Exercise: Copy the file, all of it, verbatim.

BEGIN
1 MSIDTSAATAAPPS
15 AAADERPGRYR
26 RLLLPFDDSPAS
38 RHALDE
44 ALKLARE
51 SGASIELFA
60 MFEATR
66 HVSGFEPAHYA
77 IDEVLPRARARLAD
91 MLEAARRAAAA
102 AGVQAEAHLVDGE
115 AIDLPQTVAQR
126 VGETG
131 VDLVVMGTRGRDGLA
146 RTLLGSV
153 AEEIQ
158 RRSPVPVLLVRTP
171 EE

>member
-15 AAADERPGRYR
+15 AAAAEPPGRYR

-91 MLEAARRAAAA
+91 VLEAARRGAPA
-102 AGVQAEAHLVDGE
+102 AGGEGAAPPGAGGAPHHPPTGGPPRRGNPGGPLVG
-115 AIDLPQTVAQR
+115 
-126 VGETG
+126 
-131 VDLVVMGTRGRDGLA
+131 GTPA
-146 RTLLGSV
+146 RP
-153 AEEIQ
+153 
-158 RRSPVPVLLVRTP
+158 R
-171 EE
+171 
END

1 MSIDTSAATAAPPS
15 AAADERPGRYR
26 RLLLPFDDSPAS
38 RHALDE
44 ALKLARE
51 SGASIELFA
60 MFEATR
66 HVSGFEPAHYA
77 IDEVLPRARARLAD
91 MLEAARRAAAA
102 AGVQAEAHLVDGE
115 AIDLPQTVAQR
126 VGETG
131 VDLVVMGTRGRDGLA
146 RTLLGSV
153 AEEIQ
158 RRSPVPVLLVRTP
171 EE

>member
-15 AAADERPGRYR
+15 AAAAEPPGRYR

-91 MLEAARRAAAA
+91 VLEAARRGAPA
-102 AGVQAEAHLVDGE
+102 AGGEGAAPPGAGGAPHHPPTGGPPRRGNPGGPLVG
-115 AIDLPQTVAQR
+115 
-126 VGETG
+126 
-131 VDLVVMGTRGRDGLA
+131 GTPA
-146 RTLLGSV
+146 RP
-153 AEEIQ
+153 
-158 RRSPVPVLLVRTP
+158 R
-171 EE
+171 